Hopefully she means it, because it’s already obvious from the response to one three by three inch photo that women are interested in seeing beautiful pictures of women of all shapes and sizes that look like them, rather than what the magazine says they should aspire to look like. But, we’re still skeptical. If magazines run more images like the one on page 194, women may internalize the idea that you can look sexy with messy hair, no clothes or accessories, and a layer of body fat and stop buying products to fix their natural yet somehow “flawed” figures.

Yup.  And wouldn’t THAT be just sooooooooo terrible!!!

Dr. Robyn Silverman signature

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6 Responses

  1. Absolutely wonderful and about time too!!! Finally, a picture portraying something more resembling of the TRUTH of MOST of us. Why do we hide behind all the “glam” and the make-up and the clothes and jewelry? Sure, it can serve as an artsy expression of individuality, but up to what point does this desire or socially taught norm to “cover up” and mask “flaws” not just as simple as our own Puritan-like shame of our born-beautiful bodies? What is wrong in our psychology that we seem to still see the body as something needed to “upgrade” or “fix”? Why can’t we love ourselves just the way we are? I mean, think about it! Even the so called “natural look” in make-up is a fallacy! Why do I have to put on make-up to look “natural”??? Oh, you mean, as if I was born without flaws? Well, I was. I was born the way I was supossed to look and it is my diversity added to the population of women what helps my sex be fun, beautiful and interesting, just as men also come in varied shapes and sizes and it’s absolutely wonderful because it means that theres something that fits EVERYONES varied tastes out there! Diversity and relativity makes this world beautiful. How can we still take that for granted and believe a load of whooey because some companies wish to get rich out of our insecurities and social opression? Pictures like these are one more step to reminding us of what was always true but we somehow forgot amidst all the confusing messages: “You are beautiful just the way you are and you are wonderful just because of the simple fact that you are YOU.” All my love and hope to the world, and thank you to the writers and photographers. You are truly helping women in chains liberate themselves from fear and open up to confidence and self-love, which is the basis of a happy, healthy individual. Now, don’t we all deserve this? ^.~V!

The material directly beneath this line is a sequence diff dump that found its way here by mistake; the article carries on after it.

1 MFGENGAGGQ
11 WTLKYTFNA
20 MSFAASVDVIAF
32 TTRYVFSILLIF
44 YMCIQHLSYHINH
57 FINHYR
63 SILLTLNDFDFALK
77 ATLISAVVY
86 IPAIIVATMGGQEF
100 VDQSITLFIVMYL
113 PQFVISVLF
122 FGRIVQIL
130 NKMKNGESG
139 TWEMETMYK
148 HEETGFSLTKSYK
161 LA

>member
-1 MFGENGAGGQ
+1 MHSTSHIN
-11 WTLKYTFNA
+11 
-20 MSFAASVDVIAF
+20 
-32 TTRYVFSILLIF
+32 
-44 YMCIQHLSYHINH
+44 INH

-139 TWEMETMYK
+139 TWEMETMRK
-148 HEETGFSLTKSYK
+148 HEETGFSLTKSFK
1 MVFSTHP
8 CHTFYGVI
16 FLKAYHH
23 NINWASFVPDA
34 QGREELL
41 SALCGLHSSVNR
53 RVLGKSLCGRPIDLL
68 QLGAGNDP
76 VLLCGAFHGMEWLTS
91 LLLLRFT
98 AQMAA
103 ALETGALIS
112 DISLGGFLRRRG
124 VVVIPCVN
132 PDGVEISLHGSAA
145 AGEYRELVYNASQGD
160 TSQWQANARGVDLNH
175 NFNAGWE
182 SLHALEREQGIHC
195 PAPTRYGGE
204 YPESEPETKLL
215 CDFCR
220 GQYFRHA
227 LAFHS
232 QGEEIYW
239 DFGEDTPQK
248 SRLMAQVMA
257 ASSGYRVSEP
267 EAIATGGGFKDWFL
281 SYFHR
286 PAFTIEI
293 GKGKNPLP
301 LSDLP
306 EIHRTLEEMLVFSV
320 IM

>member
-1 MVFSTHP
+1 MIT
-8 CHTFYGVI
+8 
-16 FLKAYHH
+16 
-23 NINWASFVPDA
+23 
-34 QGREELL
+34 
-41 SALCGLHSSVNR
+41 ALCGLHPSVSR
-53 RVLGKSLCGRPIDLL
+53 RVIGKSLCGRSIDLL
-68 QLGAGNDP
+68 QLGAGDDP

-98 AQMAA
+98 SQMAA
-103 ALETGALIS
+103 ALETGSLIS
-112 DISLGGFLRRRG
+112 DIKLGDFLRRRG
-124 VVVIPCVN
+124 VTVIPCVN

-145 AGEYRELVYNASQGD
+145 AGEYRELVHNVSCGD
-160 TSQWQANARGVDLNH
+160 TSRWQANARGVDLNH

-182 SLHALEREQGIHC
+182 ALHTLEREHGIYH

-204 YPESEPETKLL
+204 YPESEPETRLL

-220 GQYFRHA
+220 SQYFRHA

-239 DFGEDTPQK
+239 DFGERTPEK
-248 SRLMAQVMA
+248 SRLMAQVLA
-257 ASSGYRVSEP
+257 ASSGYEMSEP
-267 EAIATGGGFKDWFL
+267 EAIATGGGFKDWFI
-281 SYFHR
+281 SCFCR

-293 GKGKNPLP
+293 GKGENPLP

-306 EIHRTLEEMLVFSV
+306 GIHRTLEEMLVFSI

2. Thank you for your insights Natalia– all girls and women deserve to feel beautiful just the way they are. Hopefully we will continue to see photos such as these grace the covers and pages of fashion magazines!

  3. I think its disgusting. What you are all promoting and celebrating is that to be beautiful and sexy, you have to be overweight, or underweight? Whats wrong with being a normal size? this model is overweight, at only 20 years she has a flabby gut, that is not attractive, its unhealthy. Same goes for size 0 models. Whats so wrong with normal? Everywhere i look in the media its bones and flab – whats wrong with muscle tone?

  4. I don’t remember how I came across your blog.
    I agree to the fact that woman doesn’t need to be stick thin or “measure up to the RIGHT dimensions”. I believe its more of the attitude and energy you carry in you. My girlfriend is far from the supposedly glamorous statistics but she her attitude is what I fell for!

    I have seen really goodlooking and glamorous girls who can’t even give a firm hand shake!

    What you feel about yourself is what others feel about you! Being someone of the right figure etc is just secondary I believe.

  5. […] Robyn: The concept of Love Your Body Day is straight forward– we should all love our bodies no matter what the shape or size! But what does LYBD mean to you and why celebrate it in such a big […]